Elvis Presley’s Arrest History

Elvis Presley’s Arrest History | I Love Classic Rock Videos

Elvis Presley in an interview - Media Collection / Youtube

On the eventful day of April 3, 1955, the iconic Elvis Presley found himself traversing through Caddo Parish in Louisiana in none other than his signature Pink Cadillac. However, this joyride took an unexpected turn as the renowned “Jailhouse Rock” singer was caught exceeding the speed limit, hurtling at a velocity ranging between 65 to 80 miles per hour.

It was during this fast-paced journey that a vigilant police officer caught sight of Presley’s speeding escapade and decided to tail him for approximately eight miles. When the inevitable moment arrived, and the officer pulled him over, it became apparent that the traffic violator was none other than the King of Rock and Roll himself.

Despite the realization of Elvis Presley’s identity, legal consequences ensued, and he was apprehended for surpassing the speed limit by a staggering 20 miles per hour.

Following his arrest, Presley swiftly dealt with the legal formalities by posting a $25 bond, securing his release on the condition that he would make a court appearance the next day. This incident, however, marked just one of several instances in which the celebrated artist found himself on the wrong side of the law.

He started quite an old age to break into a highly competitive industry

As detailed in the account provided by History of Yesterday, Elvis Presley faced another arrest in 1956, marking a second encounter with the law. The incident unfolded when the 21-year-old Presley made a stop at a Gulf gas station. However, what was intended to be a routine visit quickly turned into a chaotic scene as a swarm of fans surrounded him.

Engaged in the enthusiastic act of signing numerous autographs, Presley inadvertently created a bottleneck situation, hindering other customers who sought to refuel their vehicles. The gas station owner, Edd Hopper, and an employee named Aubrey Brown approached Presley, requesting him to relocate to allow for the smooth flow of customers.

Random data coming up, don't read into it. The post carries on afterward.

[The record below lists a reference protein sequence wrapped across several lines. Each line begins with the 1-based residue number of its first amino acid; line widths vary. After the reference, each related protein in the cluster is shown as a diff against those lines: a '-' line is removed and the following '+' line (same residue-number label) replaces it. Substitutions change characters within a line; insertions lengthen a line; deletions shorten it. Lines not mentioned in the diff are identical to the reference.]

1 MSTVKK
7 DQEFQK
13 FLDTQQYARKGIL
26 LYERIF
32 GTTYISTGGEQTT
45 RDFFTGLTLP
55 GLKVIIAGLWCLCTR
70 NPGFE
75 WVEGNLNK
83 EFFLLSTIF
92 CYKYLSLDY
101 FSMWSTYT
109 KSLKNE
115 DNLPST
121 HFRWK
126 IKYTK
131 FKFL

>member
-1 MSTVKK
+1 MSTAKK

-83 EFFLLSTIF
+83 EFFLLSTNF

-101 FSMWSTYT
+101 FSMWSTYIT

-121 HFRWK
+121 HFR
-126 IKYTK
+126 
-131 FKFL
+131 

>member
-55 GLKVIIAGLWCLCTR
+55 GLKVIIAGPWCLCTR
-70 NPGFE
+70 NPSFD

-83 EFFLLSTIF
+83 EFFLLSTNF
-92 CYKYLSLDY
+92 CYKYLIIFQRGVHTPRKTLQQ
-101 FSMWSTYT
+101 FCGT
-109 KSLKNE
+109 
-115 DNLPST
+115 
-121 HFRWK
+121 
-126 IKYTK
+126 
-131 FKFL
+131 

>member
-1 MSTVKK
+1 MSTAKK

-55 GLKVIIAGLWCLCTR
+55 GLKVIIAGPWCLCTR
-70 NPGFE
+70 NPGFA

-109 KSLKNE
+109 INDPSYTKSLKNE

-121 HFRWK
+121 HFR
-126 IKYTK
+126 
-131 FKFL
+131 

Contrary to their appeals, Presley adamantly refused to comply. According to the police report, Hopper and Brown made repeated requests for Presley to move his car, yet he remained obstinate with each entreaty.

Recounting the incident, Hopper emphasized, “He’d say ‘I’m fixin’ to move,’ but he didn’t. We didn’t know who he was, but I would have asked anyone to move. The last time I told him he started to get out, and I shoved him back in the car.”

“I don’t care if you are Elvis Presley!”

The altercation between Hopper and Presley escalated, leading to a physical confrontation. According to Hopper’s account, he asserted that Presley initiated the scuffle by throwing the first punch, connecting with Hopper’s left eye and leaving a small gash. The intensity of the situation prompted Aubrey Brown, an employee at the gas station, to rush outside in defense of Hopper.

Contrastingly, Presley offered a different perspective, contending that Hopper had reached into his car and struck him first. Presley claimed that during the altercation, Hopper exclaimed, “I don’t care if you are Elvis Presley!”

This conflicting narrative, as reported by Elvis Presley Music, further muddled the details of the confrontation and highlighted the differing viewpoints on who instigated the physical exchange.

The altercation not only unfolded in the public eye but also underscored the challenges and complications that arose when attempting to discern the truth amid conflicting testimonies. The incident added a layer of complexity to the narrative surrounding Elvis Presley, shedding light on the occasional turbulence that accompanied his fame and interactions with the public.

Elvis’ charges were dismissed

All three individuals, namely Presley, Hopper, and Brown, found themselves in legal trouble, as they were each apprehended and subsequently booked on charges of disorderly conduct, battery, and assault.

Following his arrest, Presley, expressing remorse, uttered, “I’ll regret this day as long as I live. I guess lots of people were waiting for this kind of thing to happen. It’s getting where I can’t even leave the house without something happening to me.” To secure his release, Presley posted a $52 bond and was instructed to appear in court the following day.

On October 19, 1956, the trio convened in court to address the charges. Hopper and Brown faced fines as a consequence of their involvement in the altercation. In a surprising turn of events, Presley’s charges were dismissed, prompting an eruption of applause from the spectators in the courtroom. 

The legal resolution marked a moment of vindication for the renowned entertainer. Upon exiting the courthouse, Presley was greeted by throngs of devoted fans who had gathered to express their unwavering support.